Davenport, IA (KWQC) According to a Rutgers University study on voter turnout in 2013, nearly 15 million people with disabilities voted in the 2012 election. St. Ambrose representatives want that number to increase this election season. There are still people within the disabled community who feel that their vote doesn’t matter. St. Ambrose partnered with the Iowa Disability Voter Coalition to persuade the community that their voice does matter.
The goal is to give those with a mental or physical disability a voice, a chance to be heard and a chance to participate in one of the most controversial elections we’ve ever seen. St. Ambrose student representative Sarah Wurster says anyone can vote despite their circumstances.
“Everyone can vote it’s just a matter of giving them the resources they need to help them take that step,” said Wurster.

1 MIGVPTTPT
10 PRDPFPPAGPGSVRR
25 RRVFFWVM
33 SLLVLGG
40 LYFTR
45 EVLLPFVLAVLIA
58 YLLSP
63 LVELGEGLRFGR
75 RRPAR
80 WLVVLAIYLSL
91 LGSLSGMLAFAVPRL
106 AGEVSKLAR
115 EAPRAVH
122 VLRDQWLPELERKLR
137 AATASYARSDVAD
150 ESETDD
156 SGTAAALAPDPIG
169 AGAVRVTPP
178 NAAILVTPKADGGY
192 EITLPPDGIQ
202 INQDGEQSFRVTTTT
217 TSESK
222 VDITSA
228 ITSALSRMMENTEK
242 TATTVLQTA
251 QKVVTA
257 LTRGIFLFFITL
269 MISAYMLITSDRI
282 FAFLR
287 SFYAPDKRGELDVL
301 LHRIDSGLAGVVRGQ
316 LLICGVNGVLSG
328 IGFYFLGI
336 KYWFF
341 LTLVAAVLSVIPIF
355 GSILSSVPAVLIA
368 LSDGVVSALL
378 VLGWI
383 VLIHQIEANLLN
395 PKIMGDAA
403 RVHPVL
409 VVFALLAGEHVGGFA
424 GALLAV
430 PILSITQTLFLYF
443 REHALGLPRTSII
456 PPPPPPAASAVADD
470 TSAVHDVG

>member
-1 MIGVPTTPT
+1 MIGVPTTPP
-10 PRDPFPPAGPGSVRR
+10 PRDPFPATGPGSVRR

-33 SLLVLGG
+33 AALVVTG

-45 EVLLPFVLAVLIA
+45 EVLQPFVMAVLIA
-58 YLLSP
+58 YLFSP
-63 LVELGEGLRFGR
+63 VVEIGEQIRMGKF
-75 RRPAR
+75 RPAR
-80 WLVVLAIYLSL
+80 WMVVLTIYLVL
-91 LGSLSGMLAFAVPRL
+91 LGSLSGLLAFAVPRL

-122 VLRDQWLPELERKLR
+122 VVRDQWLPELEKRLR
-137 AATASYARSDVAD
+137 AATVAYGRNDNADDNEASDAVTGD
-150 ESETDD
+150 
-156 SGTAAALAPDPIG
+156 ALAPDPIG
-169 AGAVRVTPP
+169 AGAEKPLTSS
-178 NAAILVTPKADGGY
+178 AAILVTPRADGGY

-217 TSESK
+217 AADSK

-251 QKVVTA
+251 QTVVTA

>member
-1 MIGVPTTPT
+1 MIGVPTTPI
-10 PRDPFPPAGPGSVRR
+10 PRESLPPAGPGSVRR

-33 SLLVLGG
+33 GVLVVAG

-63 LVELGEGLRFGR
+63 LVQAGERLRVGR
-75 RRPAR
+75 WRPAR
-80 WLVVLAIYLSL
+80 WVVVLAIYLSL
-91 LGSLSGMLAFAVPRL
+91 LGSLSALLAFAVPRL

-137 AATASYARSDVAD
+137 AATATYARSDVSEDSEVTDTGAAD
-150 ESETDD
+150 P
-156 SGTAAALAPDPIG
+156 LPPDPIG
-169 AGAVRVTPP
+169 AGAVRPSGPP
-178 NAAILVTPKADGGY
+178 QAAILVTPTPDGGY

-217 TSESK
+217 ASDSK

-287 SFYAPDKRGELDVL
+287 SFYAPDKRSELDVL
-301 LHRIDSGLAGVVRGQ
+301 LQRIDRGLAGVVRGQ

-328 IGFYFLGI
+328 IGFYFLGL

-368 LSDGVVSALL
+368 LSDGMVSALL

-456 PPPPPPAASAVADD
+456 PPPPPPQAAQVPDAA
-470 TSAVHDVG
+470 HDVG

Sarah has worked with those who have disabilities in the past. She says working for the Vera French Mental Health Facility this past summer really opened up her eyes to help those who think they don’t have a voice, believe they could.
Another advocate for the forum was Peggy Grell, and a speaker at the event, was diagnosed with a mental disability in 2000. She says this forum will benefit the community a great deal, and hopes the government officials value this event and realize that the disabled community does matter.
“So if I can vote and know the issues, I think we can help a lot of the people that come tonight, that are mentally ill or physically disabled to help them with their voice,” said Grell.
She says she also wants people to feel how she felt when she first stepped in a voting both during a major election before her diagnoses 16 years ago.
“To know that when I went in to vote, to know that I am actually participating in an election, it’s powerful to vote for the president of the United States how could you get more prestigious then that,” Grell said.